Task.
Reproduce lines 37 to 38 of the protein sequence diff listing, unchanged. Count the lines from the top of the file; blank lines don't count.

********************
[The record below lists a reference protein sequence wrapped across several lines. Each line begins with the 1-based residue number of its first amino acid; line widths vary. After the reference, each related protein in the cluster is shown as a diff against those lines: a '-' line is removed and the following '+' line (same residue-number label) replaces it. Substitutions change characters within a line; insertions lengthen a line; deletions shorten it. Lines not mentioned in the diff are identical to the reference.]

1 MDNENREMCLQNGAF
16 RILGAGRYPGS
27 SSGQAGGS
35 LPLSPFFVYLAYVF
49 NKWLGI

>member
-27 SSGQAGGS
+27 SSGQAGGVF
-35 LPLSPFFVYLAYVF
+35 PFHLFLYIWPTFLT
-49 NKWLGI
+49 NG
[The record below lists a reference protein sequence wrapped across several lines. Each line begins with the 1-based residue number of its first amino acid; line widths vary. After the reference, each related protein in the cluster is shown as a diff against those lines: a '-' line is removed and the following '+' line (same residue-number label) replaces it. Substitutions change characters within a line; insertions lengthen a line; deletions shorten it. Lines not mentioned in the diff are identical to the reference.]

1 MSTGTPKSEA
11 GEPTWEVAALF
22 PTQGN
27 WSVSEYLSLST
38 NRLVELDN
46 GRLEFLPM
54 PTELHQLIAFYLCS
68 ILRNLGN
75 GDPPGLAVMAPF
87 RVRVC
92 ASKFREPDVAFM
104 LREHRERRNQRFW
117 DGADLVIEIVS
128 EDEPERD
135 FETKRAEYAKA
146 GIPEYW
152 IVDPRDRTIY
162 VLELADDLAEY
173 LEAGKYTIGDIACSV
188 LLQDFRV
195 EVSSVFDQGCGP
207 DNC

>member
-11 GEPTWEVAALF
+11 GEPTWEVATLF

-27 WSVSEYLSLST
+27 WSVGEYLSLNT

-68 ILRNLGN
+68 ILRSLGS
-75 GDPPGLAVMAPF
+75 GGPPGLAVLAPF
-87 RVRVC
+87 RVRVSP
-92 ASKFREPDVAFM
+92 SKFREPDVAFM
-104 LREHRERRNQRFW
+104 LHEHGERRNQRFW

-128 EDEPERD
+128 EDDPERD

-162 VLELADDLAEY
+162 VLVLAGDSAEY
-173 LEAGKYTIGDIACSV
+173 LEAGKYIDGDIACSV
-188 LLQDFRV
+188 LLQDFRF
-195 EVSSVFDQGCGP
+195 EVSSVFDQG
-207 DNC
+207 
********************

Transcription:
>member
-11 GEPTWEVAALF